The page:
April 16, 2009
By Tim Simard
Williston Community Food Shelf President Jill Lang stepped down from her position last week. The resignation came as a surprise to members of the organization’s board of directors.
In a letter to the board, Lang explained her decision.
“The bureaucracy of running the food shelf has morphed into a much larger entity than I am comfortable being a part of,” Lang wrote. “I feel it is best for the food shelf and myself that I resign at this time.”
Lang did not delve into the specifics of her resignation, other than saying there were differences of opinion between herself and Food Shelf organizers.
“Our management styles were different,” Lang said.
Food Shelf Vice President and Treasurer Jeanne Jensen said many associated with the food pantry were “stunned” when they heard the news.
“I know Jill had been frustrated with the operations of the Food Shelf, but this was a surprise,” Jensen said.
The board had a regularly scheduled meeting on Monday night, but did not vote on a replacement for Lang. Instead, the board decided to reexamine the Food Shelf president’s job description. The board indicated it would discuss the job description at its May meeting and fill the position in June.
A decision on who would replace Lang on the board was also tabled until a future meeting.
Jensen said the Food Shelf is running efficiently right now and helps 100 families a month from Williston, St. George and Richmond. Lang’s exit won’t jeopardize the daily operations of the Food Shelf, she said.
“We have an amazing group of volunteers,” Jensen said.
Lang began her crusade to start a Food Shelf in Williston one year ago after the initial meeting of Williston Into the Next Generation, also known as WING, in April 2008. Last summer, Lang and a handful of volunteers collected donations and non-perishable foods while they looked for a location. In November, the Food Shelf officially opened its doors on Connor Way in Maple Tree Place.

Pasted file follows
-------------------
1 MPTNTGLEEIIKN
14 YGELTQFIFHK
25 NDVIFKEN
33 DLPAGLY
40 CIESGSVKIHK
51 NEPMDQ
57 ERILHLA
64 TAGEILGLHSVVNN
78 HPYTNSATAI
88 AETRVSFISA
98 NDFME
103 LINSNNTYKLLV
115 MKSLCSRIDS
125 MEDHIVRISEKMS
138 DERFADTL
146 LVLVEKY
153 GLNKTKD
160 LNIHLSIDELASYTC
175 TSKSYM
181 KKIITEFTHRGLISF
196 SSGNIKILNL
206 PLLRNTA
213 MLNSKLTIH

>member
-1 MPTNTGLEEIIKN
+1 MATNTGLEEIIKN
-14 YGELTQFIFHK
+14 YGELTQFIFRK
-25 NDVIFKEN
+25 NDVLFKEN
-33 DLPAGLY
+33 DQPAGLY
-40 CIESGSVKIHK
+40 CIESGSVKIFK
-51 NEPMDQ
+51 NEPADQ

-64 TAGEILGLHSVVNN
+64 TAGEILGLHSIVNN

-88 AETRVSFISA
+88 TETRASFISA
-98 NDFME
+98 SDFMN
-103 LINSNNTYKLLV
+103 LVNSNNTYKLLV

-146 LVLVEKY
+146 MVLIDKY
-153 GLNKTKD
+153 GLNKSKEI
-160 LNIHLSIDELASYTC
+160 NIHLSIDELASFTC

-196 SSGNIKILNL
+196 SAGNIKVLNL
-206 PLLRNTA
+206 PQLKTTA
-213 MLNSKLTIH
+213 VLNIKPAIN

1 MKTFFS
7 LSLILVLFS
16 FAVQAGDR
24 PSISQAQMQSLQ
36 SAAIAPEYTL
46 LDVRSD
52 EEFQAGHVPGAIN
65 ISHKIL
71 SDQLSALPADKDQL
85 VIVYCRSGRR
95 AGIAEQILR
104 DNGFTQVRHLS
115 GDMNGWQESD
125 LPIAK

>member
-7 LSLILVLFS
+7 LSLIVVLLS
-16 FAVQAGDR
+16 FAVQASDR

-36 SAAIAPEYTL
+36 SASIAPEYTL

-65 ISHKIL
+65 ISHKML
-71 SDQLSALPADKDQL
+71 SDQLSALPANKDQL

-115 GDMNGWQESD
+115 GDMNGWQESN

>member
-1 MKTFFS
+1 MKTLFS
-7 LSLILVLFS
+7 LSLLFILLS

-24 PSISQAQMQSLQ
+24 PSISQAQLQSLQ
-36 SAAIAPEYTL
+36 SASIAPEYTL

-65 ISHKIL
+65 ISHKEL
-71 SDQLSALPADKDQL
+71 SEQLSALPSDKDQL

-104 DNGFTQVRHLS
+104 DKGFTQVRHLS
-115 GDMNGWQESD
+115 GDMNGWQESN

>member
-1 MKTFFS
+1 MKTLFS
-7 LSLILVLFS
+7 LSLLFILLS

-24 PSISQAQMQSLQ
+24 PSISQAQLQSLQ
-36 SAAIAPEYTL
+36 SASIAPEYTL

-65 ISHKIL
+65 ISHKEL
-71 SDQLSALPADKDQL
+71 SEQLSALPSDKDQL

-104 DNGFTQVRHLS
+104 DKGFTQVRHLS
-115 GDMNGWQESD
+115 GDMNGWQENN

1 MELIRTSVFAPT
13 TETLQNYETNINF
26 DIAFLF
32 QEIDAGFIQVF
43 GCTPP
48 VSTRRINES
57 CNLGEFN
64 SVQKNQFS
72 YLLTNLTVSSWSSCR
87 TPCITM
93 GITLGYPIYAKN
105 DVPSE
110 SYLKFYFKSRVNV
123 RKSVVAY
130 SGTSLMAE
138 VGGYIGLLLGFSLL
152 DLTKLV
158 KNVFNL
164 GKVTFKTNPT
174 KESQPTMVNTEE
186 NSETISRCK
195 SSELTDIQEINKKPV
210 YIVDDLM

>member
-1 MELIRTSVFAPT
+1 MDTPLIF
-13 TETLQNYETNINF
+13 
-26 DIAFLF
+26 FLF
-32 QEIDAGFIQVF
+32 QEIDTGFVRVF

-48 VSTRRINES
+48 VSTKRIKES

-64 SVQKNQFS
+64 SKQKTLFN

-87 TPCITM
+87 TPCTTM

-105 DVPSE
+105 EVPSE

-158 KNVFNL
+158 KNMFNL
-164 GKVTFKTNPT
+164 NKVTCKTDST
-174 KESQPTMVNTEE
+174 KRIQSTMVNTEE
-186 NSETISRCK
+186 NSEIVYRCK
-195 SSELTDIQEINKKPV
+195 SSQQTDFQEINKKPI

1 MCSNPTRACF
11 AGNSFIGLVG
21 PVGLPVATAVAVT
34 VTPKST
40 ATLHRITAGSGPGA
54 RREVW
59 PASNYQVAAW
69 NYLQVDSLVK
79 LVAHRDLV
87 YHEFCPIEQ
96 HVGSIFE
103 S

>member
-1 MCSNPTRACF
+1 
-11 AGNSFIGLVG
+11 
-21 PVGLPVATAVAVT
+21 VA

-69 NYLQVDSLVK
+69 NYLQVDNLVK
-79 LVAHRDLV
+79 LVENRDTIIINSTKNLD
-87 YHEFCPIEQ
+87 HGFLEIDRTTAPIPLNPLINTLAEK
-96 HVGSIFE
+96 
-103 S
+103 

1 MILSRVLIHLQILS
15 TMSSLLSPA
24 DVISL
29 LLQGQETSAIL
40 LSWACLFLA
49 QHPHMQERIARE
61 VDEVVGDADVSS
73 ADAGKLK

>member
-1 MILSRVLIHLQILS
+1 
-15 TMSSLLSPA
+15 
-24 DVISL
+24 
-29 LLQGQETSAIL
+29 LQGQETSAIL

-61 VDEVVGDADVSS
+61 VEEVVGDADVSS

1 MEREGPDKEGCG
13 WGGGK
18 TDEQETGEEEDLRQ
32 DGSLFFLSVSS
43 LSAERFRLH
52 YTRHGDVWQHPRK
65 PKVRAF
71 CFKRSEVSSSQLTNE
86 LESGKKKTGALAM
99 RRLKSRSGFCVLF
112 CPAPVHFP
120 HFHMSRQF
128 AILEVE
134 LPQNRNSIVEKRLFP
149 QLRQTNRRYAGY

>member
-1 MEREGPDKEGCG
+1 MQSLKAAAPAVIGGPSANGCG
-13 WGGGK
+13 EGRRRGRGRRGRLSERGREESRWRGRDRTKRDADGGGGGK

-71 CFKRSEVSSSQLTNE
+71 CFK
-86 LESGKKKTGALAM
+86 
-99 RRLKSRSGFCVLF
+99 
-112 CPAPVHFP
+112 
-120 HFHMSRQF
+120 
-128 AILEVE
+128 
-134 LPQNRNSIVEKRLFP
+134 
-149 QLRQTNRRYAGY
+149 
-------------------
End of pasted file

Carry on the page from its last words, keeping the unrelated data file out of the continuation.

Earlier this year, Lang negotiated with Inland U.S. Management, the owners of Maple Tree Place, to extend the Food Shelf’s rent agreement through the end of 2009. The organization receives free rent and pays only for utilities.
Jensen said while operations will not be affected, future programs being considered by the Food Shelf might “take a hit.” For instance, Lang had been researching a summer food program for economically disadvantaged Williston students.
“She pushed us forward,” Jensen said.
For now, Lang said she needs a break from the Food Shelf. She did not rule out returning to the organization in the future. She said she’s confident the Food Shelf will continue to serve its patrons as it restructures.
“The Food Shelf is solid and it’s in very capable hands,” Lang said.
Art auction to benefit Food Shelf
The Williston Community Food Shelf will host its first online art auction next month. More than 50 pieces of art from local artists will be auctioned off from May 1-7. The items can be previewed before the bidding begins by visiting www.wcfs.cmarket.com.